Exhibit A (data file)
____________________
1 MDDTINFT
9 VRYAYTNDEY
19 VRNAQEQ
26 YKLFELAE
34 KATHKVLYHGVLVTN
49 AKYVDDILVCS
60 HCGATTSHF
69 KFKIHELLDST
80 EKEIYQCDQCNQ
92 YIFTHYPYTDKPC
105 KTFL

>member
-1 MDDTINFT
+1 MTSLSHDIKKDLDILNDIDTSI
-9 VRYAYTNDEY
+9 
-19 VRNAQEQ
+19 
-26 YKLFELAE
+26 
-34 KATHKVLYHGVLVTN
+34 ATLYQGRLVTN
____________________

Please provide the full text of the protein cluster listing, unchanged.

1 MDDTINFT
9 VRYAYTNDEY
19 VRNAQEQ
26 YKLFELAE
34 KATHKVLYHGVLVTN
49 AKYVDDILVCS
60 HCGATTSHF
69 KFKIHELLDST
80 EKEIYQCDQCNQ
92 YIFTHYPYTDKPC
105 KTFL

>member
-1 MDDTINFT
+1 MTSLSHDIKKDLDILNDIDTSI
-9 VRYAYTNDEY
+9 
-19 VRNAQEQ
+19 
-26 YKLFELAE
+26 
-34 KATHKVLYHGVLVTN
+34 ATLYQGRLVTN